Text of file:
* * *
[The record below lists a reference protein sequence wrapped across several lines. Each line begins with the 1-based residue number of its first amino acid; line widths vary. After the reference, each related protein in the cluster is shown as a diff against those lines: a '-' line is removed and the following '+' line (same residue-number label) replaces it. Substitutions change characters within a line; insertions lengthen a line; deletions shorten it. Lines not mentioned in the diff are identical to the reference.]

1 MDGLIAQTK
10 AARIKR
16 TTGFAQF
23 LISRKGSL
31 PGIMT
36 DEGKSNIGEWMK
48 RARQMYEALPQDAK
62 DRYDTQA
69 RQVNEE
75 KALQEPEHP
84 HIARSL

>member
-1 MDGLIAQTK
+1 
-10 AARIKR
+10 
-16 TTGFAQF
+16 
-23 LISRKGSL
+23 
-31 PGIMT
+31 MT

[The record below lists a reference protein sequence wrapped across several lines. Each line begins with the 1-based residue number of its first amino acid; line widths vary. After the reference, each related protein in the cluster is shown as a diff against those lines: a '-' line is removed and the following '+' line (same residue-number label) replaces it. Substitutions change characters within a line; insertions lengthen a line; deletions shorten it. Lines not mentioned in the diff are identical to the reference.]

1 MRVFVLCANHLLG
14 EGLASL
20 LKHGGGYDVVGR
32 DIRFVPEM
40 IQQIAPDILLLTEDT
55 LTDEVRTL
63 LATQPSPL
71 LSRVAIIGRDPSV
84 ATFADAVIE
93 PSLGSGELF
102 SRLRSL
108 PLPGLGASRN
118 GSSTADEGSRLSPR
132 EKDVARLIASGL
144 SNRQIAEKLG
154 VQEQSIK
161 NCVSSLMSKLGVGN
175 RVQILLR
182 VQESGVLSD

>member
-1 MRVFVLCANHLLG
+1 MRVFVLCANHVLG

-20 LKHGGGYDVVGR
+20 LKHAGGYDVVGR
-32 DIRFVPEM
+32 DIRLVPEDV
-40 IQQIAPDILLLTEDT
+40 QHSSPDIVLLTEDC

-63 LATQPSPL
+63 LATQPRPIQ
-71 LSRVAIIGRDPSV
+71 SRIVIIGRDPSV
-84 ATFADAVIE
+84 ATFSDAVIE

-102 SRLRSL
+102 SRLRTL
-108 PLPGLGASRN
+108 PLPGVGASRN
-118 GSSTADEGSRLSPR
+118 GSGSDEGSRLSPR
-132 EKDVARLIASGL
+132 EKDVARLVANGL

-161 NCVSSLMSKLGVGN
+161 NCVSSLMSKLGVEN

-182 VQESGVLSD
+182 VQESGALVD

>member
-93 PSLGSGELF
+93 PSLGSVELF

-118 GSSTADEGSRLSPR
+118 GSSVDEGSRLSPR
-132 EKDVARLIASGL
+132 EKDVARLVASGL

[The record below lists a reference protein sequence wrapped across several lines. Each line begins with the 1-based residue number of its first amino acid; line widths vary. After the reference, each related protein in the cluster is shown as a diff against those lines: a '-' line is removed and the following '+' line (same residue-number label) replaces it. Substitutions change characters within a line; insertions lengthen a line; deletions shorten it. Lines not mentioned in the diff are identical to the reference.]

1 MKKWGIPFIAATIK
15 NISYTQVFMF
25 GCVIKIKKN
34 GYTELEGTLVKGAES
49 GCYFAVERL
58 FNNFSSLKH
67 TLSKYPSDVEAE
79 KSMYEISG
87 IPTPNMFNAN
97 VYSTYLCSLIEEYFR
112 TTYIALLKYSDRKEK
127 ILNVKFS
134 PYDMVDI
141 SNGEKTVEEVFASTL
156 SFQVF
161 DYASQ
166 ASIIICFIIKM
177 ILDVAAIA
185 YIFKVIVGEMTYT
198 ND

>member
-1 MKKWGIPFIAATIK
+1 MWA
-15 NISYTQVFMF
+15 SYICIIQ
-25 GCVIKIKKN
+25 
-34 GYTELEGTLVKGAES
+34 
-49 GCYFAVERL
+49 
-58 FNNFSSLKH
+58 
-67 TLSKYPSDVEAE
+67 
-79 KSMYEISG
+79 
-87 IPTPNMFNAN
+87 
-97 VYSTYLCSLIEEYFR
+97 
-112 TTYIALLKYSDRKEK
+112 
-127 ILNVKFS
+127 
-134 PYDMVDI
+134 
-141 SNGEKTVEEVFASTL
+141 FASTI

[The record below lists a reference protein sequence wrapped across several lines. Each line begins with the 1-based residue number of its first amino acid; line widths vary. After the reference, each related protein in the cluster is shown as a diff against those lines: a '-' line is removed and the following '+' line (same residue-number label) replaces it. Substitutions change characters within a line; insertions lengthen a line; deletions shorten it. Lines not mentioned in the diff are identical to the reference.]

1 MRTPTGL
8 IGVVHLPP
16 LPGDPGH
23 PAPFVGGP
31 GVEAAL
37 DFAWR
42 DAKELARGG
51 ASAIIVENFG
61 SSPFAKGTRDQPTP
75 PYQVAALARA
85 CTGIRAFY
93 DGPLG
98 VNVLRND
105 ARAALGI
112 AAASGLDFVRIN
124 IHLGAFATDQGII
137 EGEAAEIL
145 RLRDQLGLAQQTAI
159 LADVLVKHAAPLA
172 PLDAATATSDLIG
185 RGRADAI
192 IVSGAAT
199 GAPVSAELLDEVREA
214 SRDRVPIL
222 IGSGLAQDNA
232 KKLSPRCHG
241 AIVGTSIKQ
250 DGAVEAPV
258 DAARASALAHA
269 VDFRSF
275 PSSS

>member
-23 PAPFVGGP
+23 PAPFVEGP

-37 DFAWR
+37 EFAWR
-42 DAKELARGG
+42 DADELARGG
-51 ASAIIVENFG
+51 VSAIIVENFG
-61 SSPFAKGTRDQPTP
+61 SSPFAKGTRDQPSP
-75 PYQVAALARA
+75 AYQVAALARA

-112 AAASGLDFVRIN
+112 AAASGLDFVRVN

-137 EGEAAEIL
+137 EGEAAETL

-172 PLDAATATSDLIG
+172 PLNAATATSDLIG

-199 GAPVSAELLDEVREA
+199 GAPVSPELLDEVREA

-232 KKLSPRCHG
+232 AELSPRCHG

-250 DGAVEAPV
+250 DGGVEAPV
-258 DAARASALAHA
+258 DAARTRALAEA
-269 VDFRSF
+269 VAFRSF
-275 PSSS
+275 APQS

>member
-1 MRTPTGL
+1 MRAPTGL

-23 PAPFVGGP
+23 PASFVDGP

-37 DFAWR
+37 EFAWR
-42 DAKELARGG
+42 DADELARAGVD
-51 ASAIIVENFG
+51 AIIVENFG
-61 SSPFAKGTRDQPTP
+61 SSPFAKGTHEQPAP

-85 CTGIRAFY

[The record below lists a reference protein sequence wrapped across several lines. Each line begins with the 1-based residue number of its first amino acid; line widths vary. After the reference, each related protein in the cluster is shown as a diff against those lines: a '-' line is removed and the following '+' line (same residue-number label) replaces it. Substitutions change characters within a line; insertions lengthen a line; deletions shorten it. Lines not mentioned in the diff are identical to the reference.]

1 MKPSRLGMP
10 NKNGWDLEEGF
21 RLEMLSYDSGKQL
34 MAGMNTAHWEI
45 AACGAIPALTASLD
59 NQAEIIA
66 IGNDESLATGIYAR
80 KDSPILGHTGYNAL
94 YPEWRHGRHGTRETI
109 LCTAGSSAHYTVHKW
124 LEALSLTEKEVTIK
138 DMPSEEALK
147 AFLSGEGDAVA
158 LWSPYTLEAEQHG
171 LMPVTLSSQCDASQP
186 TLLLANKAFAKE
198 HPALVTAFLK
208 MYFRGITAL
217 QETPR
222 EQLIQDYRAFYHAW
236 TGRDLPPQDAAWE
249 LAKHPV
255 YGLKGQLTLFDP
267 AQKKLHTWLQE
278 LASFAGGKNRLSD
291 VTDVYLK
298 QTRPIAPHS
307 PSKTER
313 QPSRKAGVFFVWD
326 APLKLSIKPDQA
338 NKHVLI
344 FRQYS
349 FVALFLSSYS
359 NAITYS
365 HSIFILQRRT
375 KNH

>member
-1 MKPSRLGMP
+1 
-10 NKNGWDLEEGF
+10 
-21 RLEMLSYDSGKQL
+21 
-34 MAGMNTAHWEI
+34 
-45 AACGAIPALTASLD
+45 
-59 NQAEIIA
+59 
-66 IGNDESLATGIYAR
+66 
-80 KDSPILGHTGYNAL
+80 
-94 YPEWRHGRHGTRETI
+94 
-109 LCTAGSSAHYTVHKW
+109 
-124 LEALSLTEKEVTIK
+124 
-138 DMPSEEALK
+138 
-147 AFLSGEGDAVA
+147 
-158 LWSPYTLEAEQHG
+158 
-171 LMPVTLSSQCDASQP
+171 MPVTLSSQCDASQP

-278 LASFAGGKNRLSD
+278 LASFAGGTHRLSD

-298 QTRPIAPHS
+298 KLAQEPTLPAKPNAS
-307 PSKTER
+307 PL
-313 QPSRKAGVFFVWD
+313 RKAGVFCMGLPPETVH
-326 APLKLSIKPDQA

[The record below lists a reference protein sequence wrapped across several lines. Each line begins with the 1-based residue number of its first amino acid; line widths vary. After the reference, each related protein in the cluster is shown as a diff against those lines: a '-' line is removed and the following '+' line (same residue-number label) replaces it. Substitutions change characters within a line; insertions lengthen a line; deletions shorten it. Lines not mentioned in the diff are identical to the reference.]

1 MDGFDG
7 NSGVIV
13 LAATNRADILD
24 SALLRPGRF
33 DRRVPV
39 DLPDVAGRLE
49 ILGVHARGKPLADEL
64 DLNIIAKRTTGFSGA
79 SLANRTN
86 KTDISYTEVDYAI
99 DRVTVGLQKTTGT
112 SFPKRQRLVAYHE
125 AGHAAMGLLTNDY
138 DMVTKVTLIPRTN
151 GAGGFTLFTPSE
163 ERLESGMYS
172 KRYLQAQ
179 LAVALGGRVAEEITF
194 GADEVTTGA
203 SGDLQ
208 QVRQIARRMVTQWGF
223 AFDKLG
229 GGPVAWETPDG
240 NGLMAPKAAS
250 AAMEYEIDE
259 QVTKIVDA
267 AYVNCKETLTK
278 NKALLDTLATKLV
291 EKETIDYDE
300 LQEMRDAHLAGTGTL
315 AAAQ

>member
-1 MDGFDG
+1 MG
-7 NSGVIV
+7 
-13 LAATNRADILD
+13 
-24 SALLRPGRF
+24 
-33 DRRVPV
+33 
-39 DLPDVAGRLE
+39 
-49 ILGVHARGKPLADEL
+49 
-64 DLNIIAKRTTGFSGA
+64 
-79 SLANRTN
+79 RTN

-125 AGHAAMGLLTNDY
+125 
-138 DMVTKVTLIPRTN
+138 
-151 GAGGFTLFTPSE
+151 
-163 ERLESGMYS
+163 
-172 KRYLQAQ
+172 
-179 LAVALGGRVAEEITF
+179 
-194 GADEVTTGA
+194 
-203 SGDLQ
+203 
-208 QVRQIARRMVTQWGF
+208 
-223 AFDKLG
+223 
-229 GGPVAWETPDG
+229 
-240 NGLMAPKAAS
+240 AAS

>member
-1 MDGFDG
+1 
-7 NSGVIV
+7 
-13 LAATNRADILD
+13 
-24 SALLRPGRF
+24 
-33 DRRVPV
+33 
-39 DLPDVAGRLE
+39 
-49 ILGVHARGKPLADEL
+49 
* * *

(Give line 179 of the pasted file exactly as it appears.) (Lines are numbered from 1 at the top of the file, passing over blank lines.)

-199 GAPVSAELLDEVREA